rescue breaths CPR

Mouth to Mouth...Do I Have To?

First Aid, CPR and Rescue Breaths...

Andy Panes, founder and GM of the National Institute of First Aid Trainers, gives us the low down on the role of rescue breaths in a CPR/First Aid resuscitation effort.

This blog is written by Andy Panes, with whom I have had the pleasure if training under since 2017.

Andy and the team at The First Aid Group, develop the material which I used to deliver my training in Dubbo.

Do You Have to Do Mouth to Mouth during CPR?

When a person suffers cardiac arrest, the heart is unable to pump blood effectively.

Vital organs, including the brain, start suffering from a lack of oxygen. Rescue breaths and chest compressions help provide the necessary oxygen to the brain and other vital organs, extending the small window of opportunity for a successful resuscitation. 

Current Australian Resuscitation Council guidelines recommend performing chest compressions combined with rescue breaths (30:2 ratio), which has been shown to increase the survival rates compared to compression-only CPR in cases of non-cardiac origin, such as drowning, choking, drug overdose and other respiratory causes of cardiac arrest.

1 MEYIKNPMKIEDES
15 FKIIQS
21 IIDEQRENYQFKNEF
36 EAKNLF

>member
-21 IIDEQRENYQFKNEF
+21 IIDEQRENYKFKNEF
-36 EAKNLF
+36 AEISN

However, if you're untrained or unsure, performing compression-only CPR can still be beneficial and is better than doing nothing. 

Performing CPR with rescue breaths can be daunting, but remembering the basics can make a significant difference.

Ensure the airway is clear before you begin, pinch the victim's nose closed, cover their mouth with yours to create an airtight seal, and deliver two normal breaths, watching for the chest to rise, which indicates that air is entering the lungs.

In Australia, demonstrating rescue breaths during CPR training is mandatory. Although the evidence is limited, the consensus from resuscitation experts is that rescue breaths are still beneficial and should be taught as part of accredited training programs.  


Andy Panes 

Trusted first aid specialist, empowering individuals and organisations to save lives with comprehensive training, professional development and innovative product solutions. 

Andy is the General Manager at the National Institute of First Aid Trainers, Australia's leading professional development organisation for First Aid Educators. He also manages Paradise First Aid, a Queensland-based Registered Training Organisation and The First Aid Shop.

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